We, as a society, are obsessed with school years. Sales and tax-free days abound, and entire new wardrobes are needed. Even homeschoolers aren’t immune to its invasive nature.
Are you finished?
Are you taking a summer break?
Do you school year round?
I never know how to answer these questions, because you see, we don’t do school years.
There is no first or last day of school. I don’t have any pictures of my children holding chalkboard signs advertising the first day of a given grade.
This may seem sad to some, what about all those traditions? Shouldn’t they get a schultuete? Maybe, but we haven’t.
I Just Don’t Care
Honestly, I don’t care about school years.
What is so magical about September to May? Not much, it’s just the schedule of a system in which I don’t participate.
What does 2nd grade mean? Nothing, other than the location of most 7-year-olds in a school.
Don’t you ever take a break? Well, we learn all the time, so we don’t divide life into things that count and other things that are meaningless.
The Funny Side of Things
We were driving home from co-op in May and when I remarked about changes for next year my 10-year-old got so upset. What did I mean next year?
I had to explain that I meant in the fall and that’s the traditional start of a new school year. She had no idea and was utterly incensed we would call anything other than January a new year.
Furthermore, I had to explain how one grade level would fall within two years. What?
And that in elementary school you’re usually with the same teacher, in the same room, with the same kids all day. She really hated this idea.
I’m sure it would make for easier conversations if I just fell in line and followed a school calendar, but…
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We’re Not a School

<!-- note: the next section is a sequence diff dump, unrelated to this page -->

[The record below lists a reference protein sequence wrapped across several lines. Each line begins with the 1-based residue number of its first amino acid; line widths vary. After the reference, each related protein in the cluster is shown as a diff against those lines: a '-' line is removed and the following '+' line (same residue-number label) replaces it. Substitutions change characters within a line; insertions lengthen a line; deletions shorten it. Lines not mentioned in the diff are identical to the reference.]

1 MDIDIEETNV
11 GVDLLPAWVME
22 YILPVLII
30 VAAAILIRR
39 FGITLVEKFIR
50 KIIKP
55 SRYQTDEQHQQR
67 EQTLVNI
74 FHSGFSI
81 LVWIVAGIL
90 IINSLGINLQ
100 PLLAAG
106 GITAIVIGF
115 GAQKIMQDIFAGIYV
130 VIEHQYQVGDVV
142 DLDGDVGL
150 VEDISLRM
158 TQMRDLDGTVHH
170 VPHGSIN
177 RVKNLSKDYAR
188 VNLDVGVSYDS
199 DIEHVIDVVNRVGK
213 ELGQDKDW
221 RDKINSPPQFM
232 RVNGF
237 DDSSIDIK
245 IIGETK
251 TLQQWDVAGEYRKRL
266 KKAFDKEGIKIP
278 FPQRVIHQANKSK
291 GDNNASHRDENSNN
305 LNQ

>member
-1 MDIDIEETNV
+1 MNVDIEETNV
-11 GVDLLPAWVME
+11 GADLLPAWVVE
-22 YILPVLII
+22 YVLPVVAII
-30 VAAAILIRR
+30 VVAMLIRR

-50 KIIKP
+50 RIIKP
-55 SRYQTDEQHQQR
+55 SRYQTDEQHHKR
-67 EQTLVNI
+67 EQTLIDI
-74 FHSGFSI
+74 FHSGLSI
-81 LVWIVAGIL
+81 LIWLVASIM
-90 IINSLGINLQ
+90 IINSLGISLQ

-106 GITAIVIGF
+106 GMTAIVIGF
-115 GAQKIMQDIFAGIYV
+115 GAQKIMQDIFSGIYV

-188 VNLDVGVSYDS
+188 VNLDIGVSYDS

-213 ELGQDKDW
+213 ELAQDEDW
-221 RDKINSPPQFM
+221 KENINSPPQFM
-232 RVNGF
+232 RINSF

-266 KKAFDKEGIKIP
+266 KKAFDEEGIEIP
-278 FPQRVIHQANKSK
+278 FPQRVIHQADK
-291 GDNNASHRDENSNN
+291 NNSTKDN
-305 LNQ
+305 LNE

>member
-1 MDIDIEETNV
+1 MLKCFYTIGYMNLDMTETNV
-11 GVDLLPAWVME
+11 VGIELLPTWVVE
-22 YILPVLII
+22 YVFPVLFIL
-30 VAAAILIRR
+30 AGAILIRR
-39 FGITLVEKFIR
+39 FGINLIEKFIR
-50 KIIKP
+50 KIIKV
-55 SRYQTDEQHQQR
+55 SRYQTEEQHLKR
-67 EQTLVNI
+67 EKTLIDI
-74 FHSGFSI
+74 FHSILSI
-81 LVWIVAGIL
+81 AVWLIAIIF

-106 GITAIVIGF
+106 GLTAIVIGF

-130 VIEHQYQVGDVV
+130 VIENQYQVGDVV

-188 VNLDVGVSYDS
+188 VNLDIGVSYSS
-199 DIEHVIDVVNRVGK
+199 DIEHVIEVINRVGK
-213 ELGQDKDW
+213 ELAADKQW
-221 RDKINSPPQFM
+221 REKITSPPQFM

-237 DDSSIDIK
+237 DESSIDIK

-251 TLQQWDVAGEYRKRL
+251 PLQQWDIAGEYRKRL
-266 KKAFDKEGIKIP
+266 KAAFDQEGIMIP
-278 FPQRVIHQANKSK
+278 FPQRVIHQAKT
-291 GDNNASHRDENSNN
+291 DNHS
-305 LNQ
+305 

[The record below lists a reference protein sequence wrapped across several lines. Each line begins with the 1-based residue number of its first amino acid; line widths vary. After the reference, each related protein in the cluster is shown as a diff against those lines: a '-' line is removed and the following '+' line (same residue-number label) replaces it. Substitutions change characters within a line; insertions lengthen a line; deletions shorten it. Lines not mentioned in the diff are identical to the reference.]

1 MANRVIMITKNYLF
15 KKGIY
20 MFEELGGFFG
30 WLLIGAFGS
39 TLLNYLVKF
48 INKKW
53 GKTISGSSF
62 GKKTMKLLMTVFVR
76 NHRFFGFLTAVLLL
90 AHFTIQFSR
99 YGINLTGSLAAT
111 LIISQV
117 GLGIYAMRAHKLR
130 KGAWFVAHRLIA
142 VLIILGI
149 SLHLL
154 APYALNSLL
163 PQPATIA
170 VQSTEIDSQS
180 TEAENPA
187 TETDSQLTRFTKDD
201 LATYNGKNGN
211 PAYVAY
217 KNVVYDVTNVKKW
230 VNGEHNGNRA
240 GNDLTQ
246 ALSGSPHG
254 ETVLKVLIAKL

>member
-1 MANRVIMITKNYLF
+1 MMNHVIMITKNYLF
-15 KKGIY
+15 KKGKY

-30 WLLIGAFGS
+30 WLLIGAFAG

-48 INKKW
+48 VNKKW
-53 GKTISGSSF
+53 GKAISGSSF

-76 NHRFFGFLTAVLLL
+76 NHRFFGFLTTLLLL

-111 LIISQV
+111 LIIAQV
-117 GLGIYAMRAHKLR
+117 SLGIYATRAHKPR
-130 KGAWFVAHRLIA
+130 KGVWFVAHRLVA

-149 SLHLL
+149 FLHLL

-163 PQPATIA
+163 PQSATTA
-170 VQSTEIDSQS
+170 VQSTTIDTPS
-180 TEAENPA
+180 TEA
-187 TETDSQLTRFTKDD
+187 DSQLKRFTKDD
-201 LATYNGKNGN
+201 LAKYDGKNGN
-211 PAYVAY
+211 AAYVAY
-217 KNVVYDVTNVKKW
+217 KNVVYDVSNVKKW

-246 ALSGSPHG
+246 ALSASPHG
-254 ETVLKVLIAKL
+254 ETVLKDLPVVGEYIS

We’re not a school, we’re a family. Yes, my children learn and are taught things, but because they are interested, not because it’s the 75th day of 4th grade.
I’m their mother, not their teacher. My husband is their father, not the principal. We have a library/art/playroom, not a schoolroom.
What is most important and valuable about the home as a base for children’s growth into the world is not that it is a better school than the schools, but that it isn’t a school at all.
I suppose many would say this is semantics, but words are powerful.
We Live Our Life
So despite the convenience following a school year would afford, I don’t.
I prefer to enjoy September because the weather is starting to change and the leaves will soon fall.
May is anticipated because we will be able to take the first jump into the neighborhood pool.
Perhaps my children will resent this oddity of their mother, but I hope not. My wish is that they will view it with the same freedom I do.
Homeschooling already makes you a renegade, why conform to the scheduling dictates of an intrusive system.
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